“I can never be a part of your world, mue amor,” Angelino reminded him softly when lips parted at length. “And I will not bring you into mine.”
“So we build our own world. Here. On the riverbank.”
Angelino regarded him a moment, searching his face. “Do you love me?” he finally asked.
“Yes. Yes, I love you.”
I have always had a deep respect for and insatiable curiosity about the astounding variety of life on our planet. As a child, I spent countless hours in the library exploring books about plants and animals—about human culture and mythology. So I was aware that there such things as river dolphins at a very young age. And I was very deeply saddened when, in 2007 the baiji, the Chinese River Dolphin, was declared “functionally extinct”.
What that means is that no live animals had been spotted in many years. Even if a few baiji happen to have survived the pollution that drove the species to the brink of extinction, the population is now so small that there isn’t enough of a breeding pool left alive to sustain their existence for more than another generation or two. If that.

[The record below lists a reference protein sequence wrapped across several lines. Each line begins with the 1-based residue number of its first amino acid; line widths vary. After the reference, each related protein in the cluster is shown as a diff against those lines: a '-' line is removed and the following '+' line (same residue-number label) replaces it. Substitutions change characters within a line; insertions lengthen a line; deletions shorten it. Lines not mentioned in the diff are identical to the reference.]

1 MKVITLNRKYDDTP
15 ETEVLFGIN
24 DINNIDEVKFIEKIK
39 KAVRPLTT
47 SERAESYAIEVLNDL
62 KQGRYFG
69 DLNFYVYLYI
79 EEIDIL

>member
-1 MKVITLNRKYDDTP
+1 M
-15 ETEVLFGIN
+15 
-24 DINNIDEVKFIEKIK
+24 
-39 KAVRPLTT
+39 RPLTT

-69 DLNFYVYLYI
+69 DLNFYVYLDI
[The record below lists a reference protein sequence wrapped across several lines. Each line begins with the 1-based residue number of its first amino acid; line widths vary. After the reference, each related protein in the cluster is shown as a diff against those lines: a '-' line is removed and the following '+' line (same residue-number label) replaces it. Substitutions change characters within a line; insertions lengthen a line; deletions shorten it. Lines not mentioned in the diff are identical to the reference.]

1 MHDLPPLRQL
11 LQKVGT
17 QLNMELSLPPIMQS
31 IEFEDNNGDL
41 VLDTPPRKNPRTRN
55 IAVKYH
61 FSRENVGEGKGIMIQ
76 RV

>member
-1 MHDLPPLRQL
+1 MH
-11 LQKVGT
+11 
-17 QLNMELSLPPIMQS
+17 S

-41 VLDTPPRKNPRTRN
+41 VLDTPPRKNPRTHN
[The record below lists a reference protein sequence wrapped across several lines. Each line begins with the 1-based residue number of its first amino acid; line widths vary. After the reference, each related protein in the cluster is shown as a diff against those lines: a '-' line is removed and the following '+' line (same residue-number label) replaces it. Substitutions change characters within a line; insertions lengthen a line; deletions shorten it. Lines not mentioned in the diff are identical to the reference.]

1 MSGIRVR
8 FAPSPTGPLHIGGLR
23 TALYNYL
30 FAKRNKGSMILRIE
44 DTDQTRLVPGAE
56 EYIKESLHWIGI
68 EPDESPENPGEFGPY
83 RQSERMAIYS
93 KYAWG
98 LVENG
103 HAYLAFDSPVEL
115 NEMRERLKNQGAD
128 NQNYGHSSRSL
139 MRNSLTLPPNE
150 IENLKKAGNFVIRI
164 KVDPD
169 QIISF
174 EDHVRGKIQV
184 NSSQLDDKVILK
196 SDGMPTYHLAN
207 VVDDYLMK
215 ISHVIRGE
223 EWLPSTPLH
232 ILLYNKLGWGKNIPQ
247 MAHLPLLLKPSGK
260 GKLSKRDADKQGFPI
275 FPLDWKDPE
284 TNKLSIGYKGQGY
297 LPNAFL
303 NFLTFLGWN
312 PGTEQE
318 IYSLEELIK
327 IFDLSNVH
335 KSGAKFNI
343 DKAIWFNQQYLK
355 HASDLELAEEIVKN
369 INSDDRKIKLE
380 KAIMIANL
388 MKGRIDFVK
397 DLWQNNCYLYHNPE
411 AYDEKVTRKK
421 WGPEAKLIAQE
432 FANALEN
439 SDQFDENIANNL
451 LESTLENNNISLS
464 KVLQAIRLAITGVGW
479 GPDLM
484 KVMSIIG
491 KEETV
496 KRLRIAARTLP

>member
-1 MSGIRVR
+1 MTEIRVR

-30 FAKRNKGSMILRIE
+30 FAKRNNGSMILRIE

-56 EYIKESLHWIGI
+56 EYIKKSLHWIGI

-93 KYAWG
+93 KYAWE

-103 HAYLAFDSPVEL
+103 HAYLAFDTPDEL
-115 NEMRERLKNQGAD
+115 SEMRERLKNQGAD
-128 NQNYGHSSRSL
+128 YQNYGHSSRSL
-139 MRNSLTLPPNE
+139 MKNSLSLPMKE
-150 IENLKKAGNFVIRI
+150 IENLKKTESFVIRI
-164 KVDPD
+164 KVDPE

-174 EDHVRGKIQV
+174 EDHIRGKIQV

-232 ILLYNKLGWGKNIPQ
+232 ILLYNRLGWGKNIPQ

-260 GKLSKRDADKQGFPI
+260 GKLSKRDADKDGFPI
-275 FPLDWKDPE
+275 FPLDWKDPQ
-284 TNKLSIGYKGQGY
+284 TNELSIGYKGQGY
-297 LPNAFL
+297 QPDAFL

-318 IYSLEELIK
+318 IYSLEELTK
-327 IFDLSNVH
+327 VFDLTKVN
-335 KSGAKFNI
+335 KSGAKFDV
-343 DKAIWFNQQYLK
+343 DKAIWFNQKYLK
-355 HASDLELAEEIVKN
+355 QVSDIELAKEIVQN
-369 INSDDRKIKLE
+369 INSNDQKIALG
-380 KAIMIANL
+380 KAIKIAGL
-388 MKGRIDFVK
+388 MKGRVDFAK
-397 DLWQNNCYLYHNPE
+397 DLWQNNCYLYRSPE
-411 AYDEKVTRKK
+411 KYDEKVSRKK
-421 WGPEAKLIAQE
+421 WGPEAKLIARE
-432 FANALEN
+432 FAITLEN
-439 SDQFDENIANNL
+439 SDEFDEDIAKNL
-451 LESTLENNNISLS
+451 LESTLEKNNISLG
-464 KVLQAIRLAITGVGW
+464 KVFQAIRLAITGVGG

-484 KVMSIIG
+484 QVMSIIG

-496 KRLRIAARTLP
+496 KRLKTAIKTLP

The fate of the world’s remaining river dolphins, including the boto, doesn’t look any brighter. The reasons are the same: pollution, destruction of habitat, overfishing—plain old human ignorance. I’m not going to get up on my environmental soapbox, except to say that if we’re not more careful—if we simply cease to care about our earth—we will lose more of the incredible creatures with whom we share our planet. I’m not an activist, in any traditional sense of the word. I don’t have a whole lot of money to donate, and sometimes I’m so overwhelmed by the number of things wrong with the world that I wouldn’t even know where to start if I did.
What I can do is use what talents I possess raise a little awareness, because I’m sure that some of you have never even heard of the baiji before, let alone been aware that they’ve been driven to extinction by sheer carelessness.
If you're interested in learning more about the endangered species that don't make the usual television ads, please visit EDGE of Extinction.